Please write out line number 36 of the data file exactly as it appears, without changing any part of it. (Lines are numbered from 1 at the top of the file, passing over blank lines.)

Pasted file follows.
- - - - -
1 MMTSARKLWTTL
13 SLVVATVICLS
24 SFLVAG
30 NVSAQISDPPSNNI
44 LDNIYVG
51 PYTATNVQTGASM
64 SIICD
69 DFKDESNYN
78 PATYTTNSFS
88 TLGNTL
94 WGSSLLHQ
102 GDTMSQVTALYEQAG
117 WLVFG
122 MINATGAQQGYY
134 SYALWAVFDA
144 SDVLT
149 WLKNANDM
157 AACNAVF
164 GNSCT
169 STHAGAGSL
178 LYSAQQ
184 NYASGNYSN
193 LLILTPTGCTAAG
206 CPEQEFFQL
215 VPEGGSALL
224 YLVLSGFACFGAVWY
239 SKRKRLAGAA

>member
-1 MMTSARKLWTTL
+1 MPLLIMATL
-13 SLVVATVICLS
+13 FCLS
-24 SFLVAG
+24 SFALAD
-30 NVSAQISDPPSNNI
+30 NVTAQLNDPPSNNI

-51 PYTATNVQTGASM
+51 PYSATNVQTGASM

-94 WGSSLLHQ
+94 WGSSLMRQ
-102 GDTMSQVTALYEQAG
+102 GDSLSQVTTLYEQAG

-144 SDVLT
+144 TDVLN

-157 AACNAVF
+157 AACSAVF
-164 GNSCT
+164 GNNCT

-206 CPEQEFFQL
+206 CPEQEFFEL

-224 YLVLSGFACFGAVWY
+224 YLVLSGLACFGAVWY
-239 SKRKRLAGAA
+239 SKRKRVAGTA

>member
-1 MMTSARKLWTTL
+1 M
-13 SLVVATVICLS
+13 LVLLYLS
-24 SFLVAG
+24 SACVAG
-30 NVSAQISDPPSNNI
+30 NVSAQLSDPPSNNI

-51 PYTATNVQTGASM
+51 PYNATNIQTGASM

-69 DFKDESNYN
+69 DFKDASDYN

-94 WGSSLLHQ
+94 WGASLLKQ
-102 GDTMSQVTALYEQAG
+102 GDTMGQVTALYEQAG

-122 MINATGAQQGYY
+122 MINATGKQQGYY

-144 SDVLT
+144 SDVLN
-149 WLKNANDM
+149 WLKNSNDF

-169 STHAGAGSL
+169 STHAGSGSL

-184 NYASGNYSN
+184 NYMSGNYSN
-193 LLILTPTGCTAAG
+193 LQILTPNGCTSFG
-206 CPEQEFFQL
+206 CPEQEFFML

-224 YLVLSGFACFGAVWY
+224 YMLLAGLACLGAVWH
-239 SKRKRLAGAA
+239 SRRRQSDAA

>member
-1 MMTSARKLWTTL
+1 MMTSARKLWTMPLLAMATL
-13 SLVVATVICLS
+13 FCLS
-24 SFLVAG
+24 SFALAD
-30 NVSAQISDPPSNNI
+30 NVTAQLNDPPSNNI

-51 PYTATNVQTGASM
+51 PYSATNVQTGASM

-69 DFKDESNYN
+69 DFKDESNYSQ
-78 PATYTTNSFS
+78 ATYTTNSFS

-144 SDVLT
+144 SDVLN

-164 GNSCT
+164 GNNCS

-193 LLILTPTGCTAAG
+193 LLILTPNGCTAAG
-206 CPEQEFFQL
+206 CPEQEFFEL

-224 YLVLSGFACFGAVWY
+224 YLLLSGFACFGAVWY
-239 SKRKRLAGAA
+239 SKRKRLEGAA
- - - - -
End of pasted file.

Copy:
+30 NVTAQLNDPPSNNI